January 31, 2006
As the price of oil has increased we’ve heard more discussion about alternative energy sources such as oil sands. But what are oil sands, and are they the answer to high oil prices? N.C. State University's Mike Walden weighs in.
"Oil sands are essentially oil trapped in a mixture of sand, clay and water," says Dr. Walden, a professor and extension economist with the Department of Agricultural and Resource Economics.
"The supply is immense," he says. "Canada alone has enough oil in oil sands to satisfy world oil demand for 80 years.
"But there are some issues: First of all, getting the oil out of the oil sands is very expensive. There’s billions of dollars needed in capital investments," he says.
"Also it does take a large amount of energy, including water, to extract the oil from the sands. And then there are environmental issues: You have to obviously cut up and dig in the environment.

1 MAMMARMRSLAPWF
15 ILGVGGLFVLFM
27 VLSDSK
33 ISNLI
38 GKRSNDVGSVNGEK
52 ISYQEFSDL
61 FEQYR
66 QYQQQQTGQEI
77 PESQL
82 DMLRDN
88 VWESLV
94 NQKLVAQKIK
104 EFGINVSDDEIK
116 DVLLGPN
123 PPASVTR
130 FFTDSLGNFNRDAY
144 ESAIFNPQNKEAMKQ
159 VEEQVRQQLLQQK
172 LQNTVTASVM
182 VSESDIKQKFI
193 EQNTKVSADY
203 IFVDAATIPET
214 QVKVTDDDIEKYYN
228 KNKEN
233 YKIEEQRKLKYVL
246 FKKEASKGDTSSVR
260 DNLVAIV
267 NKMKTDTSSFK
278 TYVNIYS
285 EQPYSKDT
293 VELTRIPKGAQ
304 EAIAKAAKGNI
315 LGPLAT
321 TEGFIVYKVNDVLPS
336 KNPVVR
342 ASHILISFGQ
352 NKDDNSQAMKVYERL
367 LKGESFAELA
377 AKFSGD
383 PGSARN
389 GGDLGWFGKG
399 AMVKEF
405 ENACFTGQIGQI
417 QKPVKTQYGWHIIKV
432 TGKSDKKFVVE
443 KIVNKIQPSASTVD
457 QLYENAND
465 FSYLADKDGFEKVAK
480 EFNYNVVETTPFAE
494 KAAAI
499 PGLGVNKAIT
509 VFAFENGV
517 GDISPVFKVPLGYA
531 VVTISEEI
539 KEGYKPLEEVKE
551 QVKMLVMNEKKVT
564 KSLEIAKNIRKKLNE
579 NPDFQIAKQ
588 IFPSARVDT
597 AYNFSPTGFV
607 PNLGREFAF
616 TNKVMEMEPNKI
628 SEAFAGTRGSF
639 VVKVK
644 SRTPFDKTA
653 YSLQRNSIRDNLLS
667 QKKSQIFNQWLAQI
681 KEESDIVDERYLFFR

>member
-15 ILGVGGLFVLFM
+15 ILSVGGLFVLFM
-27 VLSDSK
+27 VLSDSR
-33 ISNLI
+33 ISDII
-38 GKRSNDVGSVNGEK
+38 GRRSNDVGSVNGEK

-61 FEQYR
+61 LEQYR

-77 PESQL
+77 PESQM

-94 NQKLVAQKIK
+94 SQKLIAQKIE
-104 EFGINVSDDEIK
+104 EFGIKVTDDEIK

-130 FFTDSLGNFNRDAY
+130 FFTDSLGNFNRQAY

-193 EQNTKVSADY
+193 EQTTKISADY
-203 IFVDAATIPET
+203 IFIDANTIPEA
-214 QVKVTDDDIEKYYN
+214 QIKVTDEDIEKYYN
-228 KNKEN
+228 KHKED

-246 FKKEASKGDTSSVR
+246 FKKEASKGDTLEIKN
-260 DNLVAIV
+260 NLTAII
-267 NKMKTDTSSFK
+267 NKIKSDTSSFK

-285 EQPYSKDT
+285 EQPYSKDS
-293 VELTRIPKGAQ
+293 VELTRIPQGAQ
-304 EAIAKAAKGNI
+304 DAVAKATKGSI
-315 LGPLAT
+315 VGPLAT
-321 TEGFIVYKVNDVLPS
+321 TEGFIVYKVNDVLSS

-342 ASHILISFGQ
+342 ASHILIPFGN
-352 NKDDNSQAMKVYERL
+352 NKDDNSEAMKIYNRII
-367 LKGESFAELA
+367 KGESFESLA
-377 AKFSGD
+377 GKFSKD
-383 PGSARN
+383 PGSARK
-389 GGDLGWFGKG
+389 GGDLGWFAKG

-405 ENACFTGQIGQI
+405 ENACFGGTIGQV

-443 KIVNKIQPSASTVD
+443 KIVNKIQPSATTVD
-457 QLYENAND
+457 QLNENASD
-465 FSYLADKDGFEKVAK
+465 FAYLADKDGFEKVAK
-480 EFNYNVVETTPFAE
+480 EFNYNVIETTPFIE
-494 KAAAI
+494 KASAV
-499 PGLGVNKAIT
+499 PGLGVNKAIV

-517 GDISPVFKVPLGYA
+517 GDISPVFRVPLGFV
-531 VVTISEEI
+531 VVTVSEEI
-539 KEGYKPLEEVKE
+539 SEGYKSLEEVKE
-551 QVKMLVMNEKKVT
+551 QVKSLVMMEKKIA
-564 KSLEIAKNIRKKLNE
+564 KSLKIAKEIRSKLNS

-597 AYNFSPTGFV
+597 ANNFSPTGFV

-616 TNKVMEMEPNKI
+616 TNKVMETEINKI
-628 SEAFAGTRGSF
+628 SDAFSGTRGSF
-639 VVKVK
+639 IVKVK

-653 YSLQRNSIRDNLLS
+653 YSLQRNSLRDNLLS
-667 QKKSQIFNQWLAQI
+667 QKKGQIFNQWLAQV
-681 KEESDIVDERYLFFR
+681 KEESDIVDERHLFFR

"But the investment in oil sands is increasing, and this may be a major source of oil for us down the road."
January 30, 2006
Do higher tax rates dampen economic growth?
There’s an ongoing debate about whether tax rate increases slow economic growth. Dr. Mike Walden comments on state-level implications.
"Studies do find that higher what’s called marginal tax rates will deter some economic growth," says Walden, a professor and extension economist at N.C. State University.
"Now what is a marginal tax rate? Well, it’s the tax rate that a person would pay on additional income that they may earn," he explains. "Let me give you an example: Maybe you would pay 5 percent in terms of a state income tax on the first $50,000 of income you earn, but any income above that let’s say you pay 7 percent. What that means is that the marginal tax rate has gone up for higher levels of income.
"And that’s what this study finds: It finds that that kind of change where you pay a lower rate on initial income [and] a higher rate on later income may actually deter people from earning that additional income and may actually dampen economic growth in states."